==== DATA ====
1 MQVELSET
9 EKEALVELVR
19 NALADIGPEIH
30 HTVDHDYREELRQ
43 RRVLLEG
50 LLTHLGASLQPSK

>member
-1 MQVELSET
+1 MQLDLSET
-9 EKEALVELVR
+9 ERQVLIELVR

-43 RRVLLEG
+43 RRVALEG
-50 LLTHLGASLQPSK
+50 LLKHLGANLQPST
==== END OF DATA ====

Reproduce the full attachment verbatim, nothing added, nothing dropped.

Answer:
1 MQVELSET
9 EKEALVELVR
19 NALADIGPEIH
30 HTVDHDYREELRQ
43 RRVLLEG
50 LLTHLGASLQPSK

>member
-1 MQVELSET
+1 MQLDLSET
-9 EKEALVELVR
+9 ERQVLIELVR

-43 RRVLLEG
+43 RRVALEG
-50 LLTHLGASLQPSK
+50 LLKHLGANLQPST